One neat thing about blockchains is that you can see all of the transactions ever processed on them. This feature, unique to public blockchains, will persist for all of time—or, at least, until someone switches the internet off.

You can download a blockchain ledger for yourself and sift through it on your computer. But a much easier method is to parse this data with a tool called a blockchain explorer—a website that lets you scan through a blockchain’s entire history.

Blockchain explorers support different blockchains. Etherscan is the gold standard for the Ethereum blockchain, Solscan is a popular choice for Solana, and Blockchain.com is focused on Bitcoin. But the type of data is usually the same: a robust history of all transaction data ever processed on a particular blockchain.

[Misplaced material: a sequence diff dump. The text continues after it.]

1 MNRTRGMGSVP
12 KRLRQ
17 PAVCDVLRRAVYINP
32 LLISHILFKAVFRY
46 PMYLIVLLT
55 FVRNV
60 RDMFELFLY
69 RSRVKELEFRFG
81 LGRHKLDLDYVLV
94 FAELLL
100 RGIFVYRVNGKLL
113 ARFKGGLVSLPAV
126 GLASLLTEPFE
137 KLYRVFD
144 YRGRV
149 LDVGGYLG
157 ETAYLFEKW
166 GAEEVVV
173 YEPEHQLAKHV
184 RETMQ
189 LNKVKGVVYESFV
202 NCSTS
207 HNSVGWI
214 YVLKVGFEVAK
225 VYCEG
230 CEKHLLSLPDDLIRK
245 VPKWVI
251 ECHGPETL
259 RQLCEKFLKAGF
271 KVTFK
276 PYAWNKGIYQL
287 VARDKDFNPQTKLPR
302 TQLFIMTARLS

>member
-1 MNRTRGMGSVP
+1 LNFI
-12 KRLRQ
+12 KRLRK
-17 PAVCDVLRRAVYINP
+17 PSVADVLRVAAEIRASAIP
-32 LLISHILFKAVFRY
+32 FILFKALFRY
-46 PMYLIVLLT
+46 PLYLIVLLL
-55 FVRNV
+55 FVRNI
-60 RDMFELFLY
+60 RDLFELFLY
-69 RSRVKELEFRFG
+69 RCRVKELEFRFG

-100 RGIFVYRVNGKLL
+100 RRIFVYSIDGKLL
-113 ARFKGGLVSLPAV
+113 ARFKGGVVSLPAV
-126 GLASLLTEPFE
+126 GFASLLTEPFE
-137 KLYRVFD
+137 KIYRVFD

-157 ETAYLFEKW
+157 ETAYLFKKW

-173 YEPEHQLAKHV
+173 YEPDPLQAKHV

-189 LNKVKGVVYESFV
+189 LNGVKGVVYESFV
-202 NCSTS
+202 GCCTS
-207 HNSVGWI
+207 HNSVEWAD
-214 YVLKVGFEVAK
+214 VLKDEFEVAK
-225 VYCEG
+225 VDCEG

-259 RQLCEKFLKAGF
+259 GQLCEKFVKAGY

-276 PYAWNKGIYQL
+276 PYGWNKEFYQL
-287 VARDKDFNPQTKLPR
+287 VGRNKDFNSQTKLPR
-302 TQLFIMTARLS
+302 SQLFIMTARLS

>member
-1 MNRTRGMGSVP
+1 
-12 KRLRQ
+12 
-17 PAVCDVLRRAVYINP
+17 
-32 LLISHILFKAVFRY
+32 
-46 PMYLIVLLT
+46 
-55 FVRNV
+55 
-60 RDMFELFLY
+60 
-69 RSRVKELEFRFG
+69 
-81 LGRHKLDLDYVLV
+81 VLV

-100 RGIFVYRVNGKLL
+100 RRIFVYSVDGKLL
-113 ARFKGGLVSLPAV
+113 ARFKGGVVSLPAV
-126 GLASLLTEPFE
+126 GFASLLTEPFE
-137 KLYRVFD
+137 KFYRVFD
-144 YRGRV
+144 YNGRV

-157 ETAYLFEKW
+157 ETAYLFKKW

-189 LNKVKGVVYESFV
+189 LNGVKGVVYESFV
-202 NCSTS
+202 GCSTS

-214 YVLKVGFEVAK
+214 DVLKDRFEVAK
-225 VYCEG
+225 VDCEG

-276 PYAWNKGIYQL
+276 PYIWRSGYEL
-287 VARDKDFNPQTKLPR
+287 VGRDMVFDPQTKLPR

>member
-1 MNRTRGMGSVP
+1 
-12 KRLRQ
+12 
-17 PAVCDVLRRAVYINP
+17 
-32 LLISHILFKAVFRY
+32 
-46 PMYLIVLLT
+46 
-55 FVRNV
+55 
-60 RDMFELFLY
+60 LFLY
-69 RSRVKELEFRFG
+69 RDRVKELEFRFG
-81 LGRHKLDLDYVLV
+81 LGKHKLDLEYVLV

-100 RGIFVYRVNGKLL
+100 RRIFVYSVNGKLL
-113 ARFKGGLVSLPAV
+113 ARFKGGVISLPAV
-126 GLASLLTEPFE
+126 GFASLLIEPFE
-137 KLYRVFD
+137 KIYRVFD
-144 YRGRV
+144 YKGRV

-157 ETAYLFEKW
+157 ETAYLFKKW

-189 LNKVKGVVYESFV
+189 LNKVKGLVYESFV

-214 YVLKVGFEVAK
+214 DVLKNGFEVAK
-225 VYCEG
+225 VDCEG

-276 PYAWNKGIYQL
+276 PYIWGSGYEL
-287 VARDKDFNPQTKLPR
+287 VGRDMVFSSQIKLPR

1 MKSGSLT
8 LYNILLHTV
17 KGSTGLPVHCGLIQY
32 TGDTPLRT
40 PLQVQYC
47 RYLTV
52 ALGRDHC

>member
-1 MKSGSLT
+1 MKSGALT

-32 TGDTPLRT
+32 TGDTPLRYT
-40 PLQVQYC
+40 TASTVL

On an explorer, you can witness the moment, etched forever into history by the immutable nature of decentralized ledgers, that Bitcoin creator Satoshi Nakamoto mined coins now worth tens of billions of dollars. Or, you can follow the alleged money-laundering attempts made by those in control of the spoils of the Bitfinex hacker.

Privacy coins such as Monero mark the major exception to this fascinating rule. You can see that a transaction has taken place, but who sent what to whom is obscured.

In this guide, we’ll teach you the basics of how to use these tools for yourself. We’ll primarily rely on Etherscan, the popular Ethereum blockchain explorer—but trust us: most blockchain explorers are fundamentally the same.

What’s in a transaction?

On a blockchain explorer, you can trace…


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